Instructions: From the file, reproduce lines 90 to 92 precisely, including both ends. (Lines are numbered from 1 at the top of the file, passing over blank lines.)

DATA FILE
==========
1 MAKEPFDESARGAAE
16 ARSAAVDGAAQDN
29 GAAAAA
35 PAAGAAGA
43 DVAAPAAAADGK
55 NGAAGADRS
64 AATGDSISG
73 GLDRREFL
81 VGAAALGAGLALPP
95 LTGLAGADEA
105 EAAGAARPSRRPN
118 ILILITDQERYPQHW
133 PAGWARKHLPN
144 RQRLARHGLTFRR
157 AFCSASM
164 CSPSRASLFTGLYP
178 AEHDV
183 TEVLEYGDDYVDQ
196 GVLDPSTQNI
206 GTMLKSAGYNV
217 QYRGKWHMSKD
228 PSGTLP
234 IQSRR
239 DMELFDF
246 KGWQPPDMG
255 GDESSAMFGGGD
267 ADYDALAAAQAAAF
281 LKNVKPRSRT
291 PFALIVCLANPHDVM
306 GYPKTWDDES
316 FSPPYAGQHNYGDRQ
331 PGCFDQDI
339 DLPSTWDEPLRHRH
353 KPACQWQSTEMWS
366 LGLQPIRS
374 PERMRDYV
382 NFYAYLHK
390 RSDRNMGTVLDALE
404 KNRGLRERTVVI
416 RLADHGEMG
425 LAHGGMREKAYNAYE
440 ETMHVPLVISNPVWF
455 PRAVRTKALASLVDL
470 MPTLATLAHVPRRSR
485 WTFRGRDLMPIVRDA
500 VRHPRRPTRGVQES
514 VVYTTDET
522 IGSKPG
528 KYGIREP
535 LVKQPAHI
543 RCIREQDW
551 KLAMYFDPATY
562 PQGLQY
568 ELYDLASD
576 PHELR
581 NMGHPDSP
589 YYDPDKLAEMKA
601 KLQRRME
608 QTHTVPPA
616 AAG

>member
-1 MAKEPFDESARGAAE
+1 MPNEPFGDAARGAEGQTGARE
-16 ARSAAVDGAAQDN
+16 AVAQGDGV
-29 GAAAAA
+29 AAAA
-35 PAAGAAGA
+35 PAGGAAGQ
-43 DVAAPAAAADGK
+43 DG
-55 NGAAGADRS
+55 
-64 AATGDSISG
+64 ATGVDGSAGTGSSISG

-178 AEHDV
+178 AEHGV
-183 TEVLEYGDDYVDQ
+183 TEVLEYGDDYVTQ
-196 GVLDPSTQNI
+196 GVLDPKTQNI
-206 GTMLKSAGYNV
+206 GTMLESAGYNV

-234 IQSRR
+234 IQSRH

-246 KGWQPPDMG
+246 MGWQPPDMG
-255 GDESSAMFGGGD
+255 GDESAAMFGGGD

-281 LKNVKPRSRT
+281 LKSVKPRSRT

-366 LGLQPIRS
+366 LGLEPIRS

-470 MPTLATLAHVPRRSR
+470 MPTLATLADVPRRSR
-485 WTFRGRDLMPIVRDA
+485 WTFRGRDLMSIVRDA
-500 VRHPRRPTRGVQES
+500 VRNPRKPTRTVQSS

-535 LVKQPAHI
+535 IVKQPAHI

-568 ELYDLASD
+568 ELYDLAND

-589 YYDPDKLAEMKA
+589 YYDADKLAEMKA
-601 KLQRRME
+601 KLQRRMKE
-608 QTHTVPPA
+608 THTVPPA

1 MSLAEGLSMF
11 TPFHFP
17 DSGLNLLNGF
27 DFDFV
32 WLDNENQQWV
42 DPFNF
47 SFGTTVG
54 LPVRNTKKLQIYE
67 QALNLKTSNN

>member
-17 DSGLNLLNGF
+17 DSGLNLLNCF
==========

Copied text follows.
-281 LKNVKPRSRT
+281 LKSVKPRSRT

-366 LGLQPIRS